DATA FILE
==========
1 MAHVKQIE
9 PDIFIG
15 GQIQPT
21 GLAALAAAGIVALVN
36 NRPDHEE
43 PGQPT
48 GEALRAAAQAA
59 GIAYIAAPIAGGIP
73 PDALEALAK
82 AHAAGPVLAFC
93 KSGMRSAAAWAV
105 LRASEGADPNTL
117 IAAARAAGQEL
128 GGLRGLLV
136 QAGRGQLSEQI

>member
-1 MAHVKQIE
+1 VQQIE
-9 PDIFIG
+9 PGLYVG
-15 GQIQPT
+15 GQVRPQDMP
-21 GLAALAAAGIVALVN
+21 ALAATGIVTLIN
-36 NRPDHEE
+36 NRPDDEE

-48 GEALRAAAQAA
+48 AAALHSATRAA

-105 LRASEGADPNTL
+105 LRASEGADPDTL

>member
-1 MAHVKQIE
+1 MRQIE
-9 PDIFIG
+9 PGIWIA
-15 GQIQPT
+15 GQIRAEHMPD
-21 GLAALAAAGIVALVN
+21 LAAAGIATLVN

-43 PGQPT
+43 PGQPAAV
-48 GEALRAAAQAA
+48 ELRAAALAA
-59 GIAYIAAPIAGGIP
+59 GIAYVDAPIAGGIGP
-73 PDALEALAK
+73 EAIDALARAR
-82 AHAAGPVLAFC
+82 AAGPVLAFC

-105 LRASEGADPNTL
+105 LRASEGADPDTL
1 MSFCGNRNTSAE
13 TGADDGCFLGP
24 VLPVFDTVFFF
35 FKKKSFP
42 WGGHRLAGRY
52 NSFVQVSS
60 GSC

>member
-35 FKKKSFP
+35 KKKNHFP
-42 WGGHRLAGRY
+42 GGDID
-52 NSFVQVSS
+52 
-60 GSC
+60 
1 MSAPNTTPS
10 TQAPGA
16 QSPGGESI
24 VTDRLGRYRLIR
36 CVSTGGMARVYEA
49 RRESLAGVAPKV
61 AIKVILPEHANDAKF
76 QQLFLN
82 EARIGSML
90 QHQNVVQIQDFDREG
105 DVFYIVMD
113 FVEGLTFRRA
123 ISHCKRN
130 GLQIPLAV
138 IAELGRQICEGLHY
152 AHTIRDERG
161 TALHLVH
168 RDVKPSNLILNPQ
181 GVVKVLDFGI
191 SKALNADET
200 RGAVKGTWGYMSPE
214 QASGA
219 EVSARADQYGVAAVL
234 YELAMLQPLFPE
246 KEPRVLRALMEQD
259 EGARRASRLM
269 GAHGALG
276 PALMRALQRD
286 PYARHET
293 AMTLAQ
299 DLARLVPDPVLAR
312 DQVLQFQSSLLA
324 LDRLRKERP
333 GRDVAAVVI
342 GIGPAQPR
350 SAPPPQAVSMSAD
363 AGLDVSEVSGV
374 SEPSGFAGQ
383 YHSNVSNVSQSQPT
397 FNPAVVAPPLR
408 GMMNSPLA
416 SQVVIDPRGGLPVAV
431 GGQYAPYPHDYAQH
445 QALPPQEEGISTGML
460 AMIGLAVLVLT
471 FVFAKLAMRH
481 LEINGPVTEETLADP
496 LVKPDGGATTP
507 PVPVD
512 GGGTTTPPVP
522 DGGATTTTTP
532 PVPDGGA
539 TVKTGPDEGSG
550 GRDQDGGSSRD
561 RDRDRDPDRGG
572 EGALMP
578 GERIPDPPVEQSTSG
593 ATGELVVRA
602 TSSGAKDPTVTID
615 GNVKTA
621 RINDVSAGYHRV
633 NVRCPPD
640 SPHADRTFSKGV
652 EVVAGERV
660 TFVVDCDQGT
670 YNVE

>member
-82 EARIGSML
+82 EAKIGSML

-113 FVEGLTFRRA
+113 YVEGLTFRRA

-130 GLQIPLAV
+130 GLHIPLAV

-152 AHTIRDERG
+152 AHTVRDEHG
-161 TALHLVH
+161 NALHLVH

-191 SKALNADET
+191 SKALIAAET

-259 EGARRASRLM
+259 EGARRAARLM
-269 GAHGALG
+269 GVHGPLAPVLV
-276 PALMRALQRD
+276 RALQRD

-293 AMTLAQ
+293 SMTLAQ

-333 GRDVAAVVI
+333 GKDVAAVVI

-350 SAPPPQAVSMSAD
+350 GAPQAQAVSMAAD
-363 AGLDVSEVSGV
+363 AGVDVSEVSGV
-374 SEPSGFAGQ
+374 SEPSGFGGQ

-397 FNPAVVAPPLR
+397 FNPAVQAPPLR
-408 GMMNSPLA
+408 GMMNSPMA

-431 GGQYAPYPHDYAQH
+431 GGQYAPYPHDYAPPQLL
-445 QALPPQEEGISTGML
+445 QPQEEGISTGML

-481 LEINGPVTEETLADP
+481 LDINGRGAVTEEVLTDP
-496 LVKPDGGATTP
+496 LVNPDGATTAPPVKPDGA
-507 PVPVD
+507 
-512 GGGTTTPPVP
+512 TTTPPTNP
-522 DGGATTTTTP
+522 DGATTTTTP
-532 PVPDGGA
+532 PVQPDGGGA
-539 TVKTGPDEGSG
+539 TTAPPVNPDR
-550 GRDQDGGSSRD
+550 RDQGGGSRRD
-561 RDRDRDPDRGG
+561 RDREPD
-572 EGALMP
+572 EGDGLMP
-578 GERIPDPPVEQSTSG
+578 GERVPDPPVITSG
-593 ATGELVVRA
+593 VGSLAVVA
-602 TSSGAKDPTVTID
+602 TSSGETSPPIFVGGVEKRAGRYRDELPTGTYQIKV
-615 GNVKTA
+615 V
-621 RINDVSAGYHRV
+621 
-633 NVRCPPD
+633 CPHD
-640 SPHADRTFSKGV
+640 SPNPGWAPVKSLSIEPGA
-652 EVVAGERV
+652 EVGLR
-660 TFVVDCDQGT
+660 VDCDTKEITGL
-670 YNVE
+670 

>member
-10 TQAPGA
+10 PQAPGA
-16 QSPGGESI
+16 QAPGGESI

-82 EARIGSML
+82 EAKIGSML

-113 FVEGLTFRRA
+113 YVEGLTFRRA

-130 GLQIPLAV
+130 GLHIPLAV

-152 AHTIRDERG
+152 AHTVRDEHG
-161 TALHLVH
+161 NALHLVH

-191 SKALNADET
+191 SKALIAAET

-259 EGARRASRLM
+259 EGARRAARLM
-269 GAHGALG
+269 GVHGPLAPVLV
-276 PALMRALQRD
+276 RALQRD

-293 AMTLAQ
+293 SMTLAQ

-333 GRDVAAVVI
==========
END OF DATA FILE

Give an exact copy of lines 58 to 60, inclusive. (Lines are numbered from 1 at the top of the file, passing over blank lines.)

60 GSC

>member
-35 FKKKSFP